on 6 November 2011
Describe a book as this one has been immediately caught my attention. Former nun Carmen Leon has been privy to much information over the years and with others has pieced together information that suggests the role of Jesus was quite different to the one the Church tells us he played historically. She is one of a group that believes Renaissance artists knew of the real history of Jesus, John the Baptist and Mary Magdalene and used a secret code to reveal the truth in their paintings. She is now ready to impart what she has learnt to art student niece Sophie, and the two travel round Europe so Carmen can illustrate her point.
The book contains a number of images to help illustrate what Carmen explains, and this is one of the rare occasions when I wish the kindle was in colour as the images lost a lot in grey and white. However I felt they still showed enough to work, and sufficient information was included to allow the reader to look them up online if they were so inclined.
I quite liked The Da Vinci Code, enjoy art, and books with a religious bent and an element of historical fiction always go down well with me. I found I really enjoyed the story and the retelling of the lives of the three major figures in particular. Carmen presents an interesting figure and setting the story by having her explain her discoveries to her niece allowed the author to progress it step by step for the reader too. I didn't particularly feel a connection with either of them but this is so plot-driven it wasn't a concern to me.
There were a couple of negatives however. Firstly there were a few typos and in some places the author has used words that just didn't seem right, and I found myself slightly lost as to what he was trying to convey and wondering whether he really meant to use a similar word instead. Secondly, this is the first in a series, and while I would definitely love to read the second book I didn't like the way this ended. It finished on a cliffhanger but it didn't feel like the women had achieved a particular thing or had come to a significant point in their journey when that cliffhanger presented itself. It just lacked the sort of impact or sense of conclusion I'd expect. This is a criticism I have levelled at other books that have formed part of a series, and while I appreciate how hard it must be for an author to divide material and choose where to split from one book to the next I think they need to bear the reader's experience in mind and consider that each may well be read on its own too.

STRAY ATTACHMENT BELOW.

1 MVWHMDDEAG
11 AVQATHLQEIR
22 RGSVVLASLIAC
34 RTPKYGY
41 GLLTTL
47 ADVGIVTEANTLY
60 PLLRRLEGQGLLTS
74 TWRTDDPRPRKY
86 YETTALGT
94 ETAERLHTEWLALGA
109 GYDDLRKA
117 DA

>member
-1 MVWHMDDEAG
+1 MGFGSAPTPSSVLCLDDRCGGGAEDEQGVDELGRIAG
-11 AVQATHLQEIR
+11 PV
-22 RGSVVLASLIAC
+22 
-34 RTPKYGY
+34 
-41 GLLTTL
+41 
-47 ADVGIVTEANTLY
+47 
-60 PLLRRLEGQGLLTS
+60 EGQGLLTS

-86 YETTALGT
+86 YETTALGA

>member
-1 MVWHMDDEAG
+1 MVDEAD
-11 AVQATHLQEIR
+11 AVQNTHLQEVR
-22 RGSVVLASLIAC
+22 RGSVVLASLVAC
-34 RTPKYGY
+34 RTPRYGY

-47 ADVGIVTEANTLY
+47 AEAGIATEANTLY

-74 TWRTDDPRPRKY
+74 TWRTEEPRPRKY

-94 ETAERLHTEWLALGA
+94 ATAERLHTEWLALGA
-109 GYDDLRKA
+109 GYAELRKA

Despite the criticisms I really enjoyed this book and found it a stimulating read without being too heavy.
on 17 August 2011
This is an interesting book which ponders whether Renaissance artists worked to a secret code when creating their masterpieces. This in itself is not a new notion - there is a wealth of material available as to what the great artists of the day may or may not have been trying to tell us - an idea which has been so succesfully exploited by Dan Brown in "The Da Vinci Code" for example.
However where this book differs is that it reflects on these ideas by revisiting and retelling the story of Jesus, John the Baptist, and Mary Magdalene, through the discovereies and musings of the characters Sophie and Carmen Leon, as they travel through the museums and ancient buildings of Rome. It is also beautifully illustrated with the masterpieces in question (which saves the reader the trouble of madly looking up the image to see what the characters are talking about). If you are familiar with Rome you will recognise the places they visit and the things they experience, which is very nice (if not you can armchair travel quite comfortably).
Where this book has weakness, is simply that it is, in some areas, too descriptive. It could, in my opinion, do with a seriously good edit, as sometimes less is more, and there are occasions where my attention drifted. However it travels along at a considerable pace and is informative - if you are a fan of elaborate explanations this is definitely the book for you. It is entertaining, challenging, keeps the reader engaged and above all the characters of Sophie and Carmen are likeable and believable.
I believe it is the beginning of a series; it will be interesting to see where it is going.